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Behaving professionally in this business can be difficult. Get in right and it goes unnoticed. Get it wrong and the consequences can be severe.

A few years ago I remember hearing about a yard’s marketing manager being fired for over-familiarity with a client. The tale comes secondhand, so there’s no vouching for its authenticity, but for sure it has a ring of truth about it. There’s a message there and, if the particular person I heard about wasn’t guilty, there will have certainly been many, many cases of similar crimes over all the years that yards have been building pleasure boats for an elite clientele.
As far as I recall the guy in my opening example went too far with either a slap on the back or an arm round the shoulder. Whichever it was, it was about the crossing of a line and the fact that offence was taken. The sacking of the offender is I guess understandable. Implications could have been severe. What if a contract was lost because of it?
The stakes in this industry can be very high indeed, particularly once crew cabins start appearing on GAs.
Let’s face it, the world of client hospitality in this industry can encompass everything from the sublime to the ridiculous – from the gentile family supper to naughty (and possible really nasty) nightclubs.
Any unwelcome chumminess is bad news, whether it’s a too-casual remark or the ‘full monty’ of getting drunk and propositioning an owner or members of their family.

“Client contact is a potential minefield, when one considers such things have the potential to impact order books...”

But over-familiarity can cause problems the other way round too. What if an owner is making the inappropriate plays and expects their yard friends to join in, to reciprocate. For some going with the flow comes naturally. For others the wrong reaction could just as easily cause offence.
Client contact is a potential minefield.
When one considers such things have the potential to impact order books, does the industry pay enough attention to staff training issues in this regard?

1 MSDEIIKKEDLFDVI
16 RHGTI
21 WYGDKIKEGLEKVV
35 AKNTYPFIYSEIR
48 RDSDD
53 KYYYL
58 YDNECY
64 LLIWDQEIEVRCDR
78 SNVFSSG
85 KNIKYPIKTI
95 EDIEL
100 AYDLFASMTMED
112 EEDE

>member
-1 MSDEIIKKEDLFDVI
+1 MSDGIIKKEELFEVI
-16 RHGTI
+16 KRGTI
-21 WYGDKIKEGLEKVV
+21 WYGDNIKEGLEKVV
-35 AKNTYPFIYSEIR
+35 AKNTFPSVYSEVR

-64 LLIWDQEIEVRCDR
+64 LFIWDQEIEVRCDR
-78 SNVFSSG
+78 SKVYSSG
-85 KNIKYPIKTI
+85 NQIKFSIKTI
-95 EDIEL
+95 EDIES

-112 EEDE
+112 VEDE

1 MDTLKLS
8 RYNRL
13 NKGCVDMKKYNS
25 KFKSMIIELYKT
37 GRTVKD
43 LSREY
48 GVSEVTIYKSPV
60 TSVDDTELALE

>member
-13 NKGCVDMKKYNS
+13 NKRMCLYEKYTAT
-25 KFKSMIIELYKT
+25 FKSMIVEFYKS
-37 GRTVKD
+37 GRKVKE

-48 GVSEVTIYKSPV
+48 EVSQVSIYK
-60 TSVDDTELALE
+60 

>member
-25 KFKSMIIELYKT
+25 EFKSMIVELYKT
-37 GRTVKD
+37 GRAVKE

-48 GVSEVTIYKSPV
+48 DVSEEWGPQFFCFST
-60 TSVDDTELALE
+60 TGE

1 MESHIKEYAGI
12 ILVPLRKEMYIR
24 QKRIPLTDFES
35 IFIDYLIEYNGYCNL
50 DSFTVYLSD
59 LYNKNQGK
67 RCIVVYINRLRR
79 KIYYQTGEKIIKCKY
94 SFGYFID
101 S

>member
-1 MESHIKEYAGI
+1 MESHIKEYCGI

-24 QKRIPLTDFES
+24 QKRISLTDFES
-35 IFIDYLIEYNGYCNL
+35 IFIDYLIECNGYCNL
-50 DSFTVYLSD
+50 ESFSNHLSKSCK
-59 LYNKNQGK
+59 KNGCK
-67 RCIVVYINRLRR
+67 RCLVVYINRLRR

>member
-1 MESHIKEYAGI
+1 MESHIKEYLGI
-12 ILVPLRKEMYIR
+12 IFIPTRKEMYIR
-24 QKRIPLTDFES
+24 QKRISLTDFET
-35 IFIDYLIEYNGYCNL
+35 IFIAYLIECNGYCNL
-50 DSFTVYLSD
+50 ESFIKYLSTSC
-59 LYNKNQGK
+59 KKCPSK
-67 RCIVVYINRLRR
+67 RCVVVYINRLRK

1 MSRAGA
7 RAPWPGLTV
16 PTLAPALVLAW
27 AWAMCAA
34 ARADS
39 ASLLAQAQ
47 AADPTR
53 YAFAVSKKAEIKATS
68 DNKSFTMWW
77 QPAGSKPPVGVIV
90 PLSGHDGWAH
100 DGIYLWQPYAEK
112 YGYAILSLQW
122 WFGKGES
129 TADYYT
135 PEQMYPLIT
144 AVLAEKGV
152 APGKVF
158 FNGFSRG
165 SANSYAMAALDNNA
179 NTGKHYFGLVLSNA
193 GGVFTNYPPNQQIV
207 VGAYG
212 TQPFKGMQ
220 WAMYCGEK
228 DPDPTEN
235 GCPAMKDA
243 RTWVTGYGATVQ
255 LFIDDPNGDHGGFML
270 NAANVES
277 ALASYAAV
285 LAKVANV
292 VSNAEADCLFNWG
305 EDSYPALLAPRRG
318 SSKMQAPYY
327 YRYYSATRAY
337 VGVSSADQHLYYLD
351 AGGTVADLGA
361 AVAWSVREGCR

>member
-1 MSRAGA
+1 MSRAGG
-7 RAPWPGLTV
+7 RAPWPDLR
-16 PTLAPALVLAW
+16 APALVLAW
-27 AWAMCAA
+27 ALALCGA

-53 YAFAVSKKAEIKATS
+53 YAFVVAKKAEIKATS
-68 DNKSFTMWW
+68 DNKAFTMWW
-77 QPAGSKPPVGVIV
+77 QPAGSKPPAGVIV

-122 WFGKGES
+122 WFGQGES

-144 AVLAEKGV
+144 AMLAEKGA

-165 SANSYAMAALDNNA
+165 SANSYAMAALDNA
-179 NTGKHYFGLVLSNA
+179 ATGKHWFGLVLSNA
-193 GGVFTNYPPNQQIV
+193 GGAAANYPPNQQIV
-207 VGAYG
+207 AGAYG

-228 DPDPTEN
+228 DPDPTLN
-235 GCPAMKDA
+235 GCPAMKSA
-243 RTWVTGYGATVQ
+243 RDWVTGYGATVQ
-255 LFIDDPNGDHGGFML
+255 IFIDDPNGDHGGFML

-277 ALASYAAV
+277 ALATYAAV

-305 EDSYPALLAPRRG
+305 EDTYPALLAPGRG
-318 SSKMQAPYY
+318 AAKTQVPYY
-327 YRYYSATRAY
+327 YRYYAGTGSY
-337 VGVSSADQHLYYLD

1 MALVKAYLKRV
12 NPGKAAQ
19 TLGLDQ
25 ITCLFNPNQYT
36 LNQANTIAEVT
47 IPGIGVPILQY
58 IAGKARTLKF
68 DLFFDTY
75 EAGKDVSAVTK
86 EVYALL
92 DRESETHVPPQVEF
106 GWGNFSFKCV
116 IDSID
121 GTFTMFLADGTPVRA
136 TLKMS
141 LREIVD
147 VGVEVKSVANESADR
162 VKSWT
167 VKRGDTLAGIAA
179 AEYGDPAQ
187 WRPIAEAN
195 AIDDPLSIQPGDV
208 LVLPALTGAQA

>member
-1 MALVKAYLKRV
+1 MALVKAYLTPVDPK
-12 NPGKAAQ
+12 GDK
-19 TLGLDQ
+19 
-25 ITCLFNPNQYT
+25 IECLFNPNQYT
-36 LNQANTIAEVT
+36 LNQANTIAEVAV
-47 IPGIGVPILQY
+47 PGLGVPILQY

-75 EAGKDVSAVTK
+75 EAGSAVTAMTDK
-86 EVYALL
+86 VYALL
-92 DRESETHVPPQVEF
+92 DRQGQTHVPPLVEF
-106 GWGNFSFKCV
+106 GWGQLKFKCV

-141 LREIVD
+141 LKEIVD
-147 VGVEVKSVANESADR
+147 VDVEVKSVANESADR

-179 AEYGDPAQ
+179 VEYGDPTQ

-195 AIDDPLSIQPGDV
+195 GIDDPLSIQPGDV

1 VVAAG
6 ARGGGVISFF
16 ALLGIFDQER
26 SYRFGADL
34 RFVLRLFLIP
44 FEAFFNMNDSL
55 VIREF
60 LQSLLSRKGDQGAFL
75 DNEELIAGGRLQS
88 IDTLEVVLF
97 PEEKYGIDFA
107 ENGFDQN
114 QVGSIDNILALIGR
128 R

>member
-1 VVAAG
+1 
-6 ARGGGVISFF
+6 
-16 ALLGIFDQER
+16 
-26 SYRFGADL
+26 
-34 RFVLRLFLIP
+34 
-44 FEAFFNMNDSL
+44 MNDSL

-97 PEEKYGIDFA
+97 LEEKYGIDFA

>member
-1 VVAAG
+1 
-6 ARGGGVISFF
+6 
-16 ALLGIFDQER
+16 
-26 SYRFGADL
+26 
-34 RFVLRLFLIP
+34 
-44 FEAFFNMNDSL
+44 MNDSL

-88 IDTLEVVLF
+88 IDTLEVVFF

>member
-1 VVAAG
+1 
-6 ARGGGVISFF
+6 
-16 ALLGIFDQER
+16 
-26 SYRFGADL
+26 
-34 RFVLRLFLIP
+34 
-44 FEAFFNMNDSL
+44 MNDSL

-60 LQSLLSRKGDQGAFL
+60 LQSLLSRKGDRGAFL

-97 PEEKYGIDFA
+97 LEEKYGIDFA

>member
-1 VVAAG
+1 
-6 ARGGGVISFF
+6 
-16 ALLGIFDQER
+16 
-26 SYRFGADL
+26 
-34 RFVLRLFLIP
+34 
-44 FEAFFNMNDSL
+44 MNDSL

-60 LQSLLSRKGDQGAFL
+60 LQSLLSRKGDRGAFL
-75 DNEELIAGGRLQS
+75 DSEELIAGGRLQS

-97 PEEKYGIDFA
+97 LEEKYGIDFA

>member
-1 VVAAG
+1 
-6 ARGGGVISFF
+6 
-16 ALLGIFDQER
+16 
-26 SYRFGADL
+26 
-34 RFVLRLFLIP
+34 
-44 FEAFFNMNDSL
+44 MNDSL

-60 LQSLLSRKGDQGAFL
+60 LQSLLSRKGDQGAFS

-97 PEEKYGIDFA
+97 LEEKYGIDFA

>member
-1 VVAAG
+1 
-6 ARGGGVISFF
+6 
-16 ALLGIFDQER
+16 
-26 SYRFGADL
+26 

The answer is a definite ‘no’.
As far as I know only a few of the very best builders have put key staff through the sort of etiquette courses that were once the preserve of ‘finishing’ schools. For the purposes of this article it serves no purpose to name names, to identify who’s benefited from that extra polish. Such things are delicate.
One likes to project such confidence as innate, inherited.
But really such things should be considered as ‘vocational training’. The idea is to not only deliver the very best in modern manners, but also the skills to perhaps avoid compromising situations.
Food for thought.
What we’re talking about here is not merely how to hold your knife and fork, what to do with a bewildering array of fine-dining tools, or how to eat spaghetti without slurping and whip-cracking sauce across a room. Do your people know about appropriate forms of address? Know how to dress appropriately? Know how to enter a room? Know how to leave a room?
I’m not suggesting I know all the rules, you understand; far from it. It’s just over the past 20 years of exposure to this industry I’ve seen some of the best at work; and for some I know it’s not all been about blue blood. And I’ve also witnessed some really inappropriate behaviour that, if deals weren’t lost, they deserve to have been.
Getting people trained appropriately for front-line client contact ought to be about ‘best practice’. It’s not just about teaching sales techniques either. The ‘how to behave’ issues should be about all those with significant client contact.
Good manners are not simply about making individuals look good, but about putting people they come into contact with at ease. And that has to be good for business!

© Phil Draper